A website with hundreds, thousands or millions of unique pages is either an SEO blessing or an SEO curse, depending in large part on how well the site’s navigation is designed.
SEO vs. Usability
If you’re working on e-commerce websites, corporate websites that consolidate multiple divisions, industrial websites with extensive product/service pages, or news websites and blogs, it’s a challenge to balance SEO with navigation that appeals to prospects and customers.
Resolving the Conflict in Site Navigation
Sometimes, what’s best for SEO conflicts with what’s best for website users. The sensible, ROI-maximizing solution is simple: Users come first.
The reasoning here is simple:
- The goal of SEO is conversions — not traffic, rankings or anything else. ROI comes from sales leads, subscriptions, appointments, reservations or online revenue.
- Navigation is critical to UX. Without user-friendly navigation, users get lost and don’t convert.
Exceptions? Sure, but you need a strong argument for SEO to overrule UX when designing navigation.
General UX Rules for Navigation That SEO Should Respect
- The goal is always to make it easy for users to go from general to detailed information, and from detailed to general.
- Use conventional language for navigation labels — CONTACT rather than LET’S TALK.
- Keep navigation as simple as possible, but not so simple as to be vague.
- Avoid dropdown menus at checkout. Users dislike them.
- Navigation links should always be text, never buttons. (This is great news for SEO.)
- Use keywords in navigation as long as the text is clear and concise.
- Highlight the website search bar.
- Use breadcrumbs.
Selecting Pages for Top Navigation
Listing all of the SEO target pages of a huge site almost always creates too many top-level navigational links. In addition to this or instead, the SEO targeted pages may not be the ones users are most interested in when they hit the home page. How do you decide which SEO target pages to include in the top navigation?
- Look at site traffic to identify popular pages.
- Look at popular exit pages. They may be good candidates, since users have found what they needed on those pages.
- Consider popular pages from your internal site search — but weight the data judiciously, since only about 10 percent of users, on average, utilize site search.
- Cluster similar products/services in navigation categories, and link to the categories. Amazon does a nice job of executing category navigation, if you’re looking for a model. Select categories to display in top navigation based on user popularity and SEO importance, but keep it balanced.
Mega Menus: Yes or No?
Mega menus allow for the display of many SEO target pages, and if well designed, offer good UX for desktop users. An additional benefit: A mega menu is a good way to introduce images in navigation, which can increase click-throughs and conversions.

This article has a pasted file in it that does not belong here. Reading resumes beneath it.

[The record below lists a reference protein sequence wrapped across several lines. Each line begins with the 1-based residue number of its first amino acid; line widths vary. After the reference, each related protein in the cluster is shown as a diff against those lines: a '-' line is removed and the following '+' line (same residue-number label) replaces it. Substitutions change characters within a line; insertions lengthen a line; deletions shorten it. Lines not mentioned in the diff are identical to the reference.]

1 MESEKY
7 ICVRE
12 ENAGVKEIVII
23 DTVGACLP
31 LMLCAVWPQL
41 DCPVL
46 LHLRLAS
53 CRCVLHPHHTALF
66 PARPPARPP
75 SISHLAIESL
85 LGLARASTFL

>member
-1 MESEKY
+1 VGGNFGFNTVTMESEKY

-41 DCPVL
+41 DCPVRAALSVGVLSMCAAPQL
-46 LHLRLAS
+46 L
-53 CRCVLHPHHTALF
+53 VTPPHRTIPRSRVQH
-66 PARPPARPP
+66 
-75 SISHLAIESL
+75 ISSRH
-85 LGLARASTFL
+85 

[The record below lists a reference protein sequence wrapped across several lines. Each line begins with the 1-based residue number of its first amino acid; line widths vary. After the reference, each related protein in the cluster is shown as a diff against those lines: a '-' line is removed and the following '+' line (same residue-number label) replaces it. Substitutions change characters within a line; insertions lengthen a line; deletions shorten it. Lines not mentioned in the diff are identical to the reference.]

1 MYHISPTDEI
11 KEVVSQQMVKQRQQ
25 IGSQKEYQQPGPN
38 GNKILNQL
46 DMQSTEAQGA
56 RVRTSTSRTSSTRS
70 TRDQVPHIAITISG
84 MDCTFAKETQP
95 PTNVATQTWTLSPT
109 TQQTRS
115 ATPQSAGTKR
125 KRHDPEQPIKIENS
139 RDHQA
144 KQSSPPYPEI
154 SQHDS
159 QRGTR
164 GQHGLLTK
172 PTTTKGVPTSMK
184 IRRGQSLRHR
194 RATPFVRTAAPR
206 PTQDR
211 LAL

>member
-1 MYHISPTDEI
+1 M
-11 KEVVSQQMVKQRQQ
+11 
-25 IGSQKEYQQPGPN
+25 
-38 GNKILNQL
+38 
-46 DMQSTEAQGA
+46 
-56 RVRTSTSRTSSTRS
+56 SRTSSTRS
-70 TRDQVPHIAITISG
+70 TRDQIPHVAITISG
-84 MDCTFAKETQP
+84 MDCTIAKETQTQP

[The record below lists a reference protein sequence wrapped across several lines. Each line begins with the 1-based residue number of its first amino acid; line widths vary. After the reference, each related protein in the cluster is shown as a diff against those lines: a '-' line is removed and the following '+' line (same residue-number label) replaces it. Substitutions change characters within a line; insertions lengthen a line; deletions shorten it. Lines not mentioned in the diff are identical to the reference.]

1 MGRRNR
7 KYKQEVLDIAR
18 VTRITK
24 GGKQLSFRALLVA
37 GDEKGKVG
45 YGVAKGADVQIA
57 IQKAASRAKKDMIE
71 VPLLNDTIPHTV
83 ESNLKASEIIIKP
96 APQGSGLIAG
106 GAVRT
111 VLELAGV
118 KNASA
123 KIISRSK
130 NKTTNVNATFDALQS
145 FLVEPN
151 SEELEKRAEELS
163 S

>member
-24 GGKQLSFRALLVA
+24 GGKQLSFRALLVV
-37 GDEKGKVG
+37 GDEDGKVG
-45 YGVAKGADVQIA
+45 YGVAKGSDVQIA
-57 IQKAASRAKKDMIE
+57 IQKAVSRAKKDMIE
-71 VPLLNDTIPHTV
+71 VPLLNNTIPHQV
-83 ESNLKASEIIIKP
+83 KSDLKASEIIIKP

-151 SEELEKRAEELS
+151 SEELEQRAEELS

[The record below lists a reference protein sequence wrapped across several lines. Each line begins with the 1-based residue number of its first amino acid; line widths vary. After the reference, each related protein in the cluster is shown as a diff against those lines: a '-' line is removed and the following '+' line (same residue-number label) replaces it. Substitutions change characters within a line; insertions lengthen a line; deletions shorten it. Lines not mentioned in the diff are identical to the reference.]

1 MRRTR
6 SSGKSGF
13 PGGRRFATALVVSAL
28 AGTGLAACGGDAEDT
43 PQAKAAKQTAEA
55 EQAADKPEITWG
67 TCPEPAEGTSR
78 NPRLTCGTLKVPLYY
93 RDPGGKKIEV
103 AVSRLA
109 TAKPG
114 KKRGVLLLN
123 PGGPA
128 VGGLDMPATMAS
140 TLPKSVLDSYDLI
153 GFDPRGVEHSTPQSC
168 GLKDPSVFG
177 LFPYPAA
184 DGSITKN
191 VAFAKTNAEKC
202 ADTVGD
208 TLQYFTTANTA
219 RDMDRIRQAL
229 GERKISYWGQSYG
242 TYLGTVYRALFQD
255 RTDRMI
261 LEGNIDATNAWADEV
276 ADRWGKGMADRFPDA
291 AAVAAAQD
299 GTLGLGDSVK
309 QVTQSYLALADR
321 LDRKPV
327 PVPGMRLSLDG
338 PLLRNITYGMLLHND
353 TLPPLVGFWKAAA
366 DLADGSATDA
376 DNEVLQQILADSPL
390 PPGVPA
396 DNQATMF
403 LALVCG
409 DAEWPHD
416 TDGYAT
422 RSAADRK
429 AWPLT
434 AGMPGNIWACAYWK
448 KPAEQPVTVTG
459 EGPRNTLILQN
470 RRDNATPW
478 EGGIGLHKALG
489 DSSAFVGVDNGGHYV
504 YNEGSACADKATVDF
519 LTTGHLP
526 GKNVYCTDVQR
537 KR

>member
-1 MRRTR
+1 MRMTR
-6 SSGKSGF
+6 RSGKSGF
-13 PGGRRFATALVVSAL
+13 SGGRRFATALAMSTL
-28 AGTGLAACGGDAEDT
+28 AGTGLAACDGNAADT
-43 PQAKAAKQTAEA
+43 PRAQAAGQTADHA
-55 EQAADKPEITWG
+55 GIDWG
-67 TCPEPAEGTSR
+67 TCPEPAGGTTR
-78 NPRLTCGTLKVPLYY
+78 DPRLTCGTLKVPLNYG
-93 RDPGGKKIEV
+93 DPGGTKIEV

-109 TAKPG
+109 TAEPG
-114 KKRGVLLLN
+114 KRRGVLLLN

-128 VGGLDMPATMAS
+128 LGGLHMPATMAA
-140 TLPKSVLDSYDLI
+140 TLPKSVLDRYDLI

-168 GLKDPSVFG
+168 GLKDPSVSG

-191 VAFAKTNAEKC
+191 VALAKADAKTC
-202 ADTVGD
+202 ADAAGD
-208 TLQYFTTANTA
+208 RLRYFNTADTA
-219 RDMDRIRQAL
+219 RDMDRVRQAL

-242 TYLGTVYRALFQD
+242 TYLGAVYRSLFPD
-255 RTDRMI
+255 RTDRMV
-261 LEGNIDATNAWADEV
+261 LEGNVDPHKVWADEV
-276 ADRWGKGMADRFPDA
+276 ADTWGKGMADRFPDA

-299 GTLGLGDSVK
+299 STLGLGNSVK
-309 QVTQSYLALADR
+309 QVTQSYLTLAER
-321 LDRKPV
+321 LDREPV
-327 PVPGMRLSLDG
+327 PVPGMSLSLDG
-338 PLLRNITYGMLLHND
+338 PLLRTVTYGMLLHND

On the negative side, mega menus are impractical or impossible for mobile display. If a company has even a modest percentage of mobile site traffic, it will need to devise a separate navigational structure for mobile display, which creates all sorts of design and development challenges.
The SEO value of mega menus may change as Google adds algorithmic weight to mobile-friendly web pages. It seems to me that mega menus are a desktop-first design solution in a mobile-first design world.
Any thoughts on this issue? Please share in comments.
Universal navigation is ideal for corporate websites with multiple brands, departments and/or international websites. Universal navigation keeps visitors oriented as they explore various microsites or site sections within the corporate site.
Mobile Navigation Techniques
A few simple ways to make mobile navigation more user-friendly without sacrificing SEO:
- Use a sticky navigation bar to keep it in view as users scroll vertically.
- Use globally hidden menus (hamburger menus). If the site is too large for an ordinary hamburger, garnish it with …
- Responsive sub-navigation menus, which are hamburgers with toggle icons for link drop-down. This is a popular option for news sites and blogs.
Unless the site has enormously high domain authority, links must be carefully rationed to boost SEO of target site pages. It’s a two-pronged attack:
Breadcrumb navigation is great for users, and helps SEO if executed properly because breadcrumbs tell Google where pages fall in the hierarchy. Learn more from Google.
Faceted (Filtered) Navigation
Faceted navigation allows users to filter results by product attributes such as size, color and/or price. It’s widely used in e-commerce because of its terrific UX, but it does create major SEO problems:
- Faceting creates multiple URLs with duplicate content, making Google unsure which version of the page to rank.
- For only VERY large sites (ones with hundreds of thousands or millions of pages), faceted navigation slows down crawling and/or inaccurately indexes pages.
You can take a number of actions to resolve the SEO-user issues with faceted navigation:
- Noindex tags. These tags tell Googlebots not to index a page, BUT the page is still crawled, which uses up the crawl budget on a VERY large site. Also, if noindexing is taken too far, you may eliminate big chunks of filtered pages, and as a result fail to rank for important keywords (such as “dresses under $50”).
- Canonicalization. Canonical tags point Google to the preferred version of a page and tell it to ignore duplicates. This is a good solution, but still does not eliminate crawling, and therefore eats up the crawl budget for VERY large sites.
- Disallow via robots.txt. This tells Google not to visit any page for, say, “green dresses”. It’s a good overall solution, though Google will continue to index any pages within that parameter if there is a link to it.
Over to You
- What’s your take on mega menus?
- What tips can you share for creating user-friendly and SEO-friendly navigation for big sites?